What started as a small chain of Brazilian slaughterhouses has over 60 years become the world’s 8th largest food company, now called BRF. The new name came in 2012, when Sadia (Brazil’s 7th most valuable brand) acquired competitor Perdigão (11th most valuable). At home, BRF brands command over 50 percent market share in processed meat, pasta and other ready-made food such as frozen pizzas. Where it has gone global, however, is particularly in halal chicken (halal means food prepared under Islamic dietary guidelines). As Credit Suisse analysts Alexandre Amson and Tobias Stingelin point out, Sadia supplies half the chicken in Saudi Arabia and 40 percent in the neighbouring Emirates. This is set to grow even further, when an 80,000-tonne per year meat-processing plant, Sadia’s first outside Brazil, goes on-stream in late 2014.

Beko Breaks West

Household earnings in Turkey have boomed over the past two decades, nearly quadrupling in real terms to 19,000 US dollars per person. During this ’sweet spot’ of income growth, as Credit Suisse’s ’Emerging Consumer Survey 2014’ puts it, people morph from survivors into denizens of the middle class. They buy a fridge, a vacuum, a contemporary stove and all the other modcons. In three-quarters of Turkey’s 20 million households, some or all of those white goods come from Arçelik, a home-grown manufacturer. The company has not simply copied competitors; it pumps 1-2 percent of its revenues into innovation and has a long string of patents, says Onur Muminoglu, a Credit Suisse analyst in Istanbul. From this strong domestic base, the company has over the past decade built in Western Europe a premium brand called Beko. In the UK it has become the top-selling appliance line, the company says, and in Germany, Italy and France it is number two.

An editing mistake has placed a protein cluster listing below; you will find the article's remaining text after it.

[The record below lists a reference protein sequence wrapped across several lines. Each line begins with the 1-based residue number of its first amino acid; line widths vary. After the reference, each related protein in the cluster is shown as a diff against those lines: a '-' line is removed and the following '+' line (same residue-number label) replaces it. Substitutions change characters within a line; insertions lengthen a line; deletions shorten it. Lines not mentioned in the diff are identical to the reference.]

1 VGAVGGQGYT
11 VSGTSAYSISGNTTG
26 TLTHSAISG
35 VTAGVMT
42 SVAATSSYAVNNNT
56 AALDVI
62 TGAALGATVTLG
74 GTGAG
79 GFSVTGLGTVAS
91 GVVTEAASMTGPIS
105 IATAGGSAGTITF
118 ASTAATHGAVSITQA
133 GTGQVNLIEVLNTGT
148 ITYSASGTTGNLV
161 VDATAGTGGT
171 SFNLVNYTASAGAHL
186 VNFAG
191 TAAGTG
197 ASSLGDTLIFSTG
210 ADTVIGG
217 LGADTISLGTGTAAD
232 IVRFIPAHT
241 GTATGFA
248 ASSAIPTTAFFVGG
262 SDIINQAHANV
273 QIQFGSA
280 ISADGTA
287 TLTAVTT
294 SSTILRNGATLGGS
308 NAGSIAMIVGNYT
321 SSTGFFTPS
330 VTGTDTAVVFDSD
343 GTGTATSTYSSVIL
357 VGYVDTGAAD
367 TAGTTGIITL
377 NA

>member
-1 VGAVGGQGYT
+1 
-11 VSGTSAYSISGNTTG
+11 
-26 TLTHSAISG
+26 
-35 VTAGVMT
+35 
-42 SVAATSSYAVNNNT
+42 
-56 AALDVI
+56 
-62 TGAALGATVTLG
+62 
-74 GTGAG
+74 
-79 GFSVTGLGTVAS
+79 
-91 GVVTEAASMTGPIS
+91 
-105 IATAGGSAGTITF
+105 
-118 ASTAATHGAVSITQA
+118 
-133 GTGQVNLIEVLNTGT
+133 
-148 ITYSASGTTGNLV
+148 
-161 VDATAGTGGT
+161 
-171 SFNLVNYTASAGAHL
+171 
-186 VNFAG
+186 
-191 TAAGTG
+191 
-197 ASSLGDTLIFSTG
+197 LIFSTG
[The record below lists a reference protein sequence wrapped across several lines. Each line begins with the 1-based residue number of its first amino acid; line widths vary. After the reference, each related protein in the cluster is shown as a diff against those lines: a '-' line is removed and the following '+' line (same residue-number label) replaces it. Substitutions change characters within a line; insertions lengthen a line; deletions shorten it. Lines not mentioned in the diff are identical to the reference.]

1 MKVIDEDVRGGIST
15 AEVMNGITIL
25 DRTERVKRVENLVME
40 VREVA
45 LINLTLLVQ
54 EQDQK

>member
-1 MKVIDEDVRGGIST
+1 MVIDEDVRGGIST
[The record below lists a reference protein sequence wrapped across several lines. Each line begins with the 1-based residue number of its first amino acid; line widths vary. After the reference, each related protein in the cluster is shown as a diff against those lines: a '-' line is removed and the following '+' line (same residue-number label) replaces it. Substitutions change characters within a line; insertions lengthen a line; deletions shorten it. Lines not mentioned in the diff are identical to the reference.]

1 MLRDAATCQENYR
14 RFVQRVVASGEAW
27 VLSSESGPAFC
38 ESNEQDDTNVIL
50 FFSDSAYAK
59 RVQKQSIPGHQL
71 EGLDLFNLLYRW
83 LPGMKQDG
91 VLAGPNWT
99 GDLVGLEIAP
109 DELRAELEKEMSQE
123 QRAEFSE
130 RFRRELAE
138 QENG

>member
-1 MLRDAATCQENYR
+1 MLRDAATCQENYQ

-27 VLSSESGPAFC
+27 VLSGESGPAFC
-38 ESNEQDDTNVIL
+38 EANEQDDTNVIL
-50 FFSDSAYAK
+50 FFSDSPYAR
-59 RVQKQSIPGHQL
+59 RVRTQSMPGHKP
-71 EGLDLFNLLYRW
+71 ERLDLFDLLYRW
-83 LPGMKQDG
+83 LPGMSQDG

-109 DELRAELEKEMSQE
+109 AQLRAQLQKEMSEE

Eric Johnson , October 2014

Article also available in : English EN | français FR


[1] The five emerging-market brands featured are the author’s subjective choice, and merely reflect a number of emerging brands from developing economies. The list should not be seen as a ranking.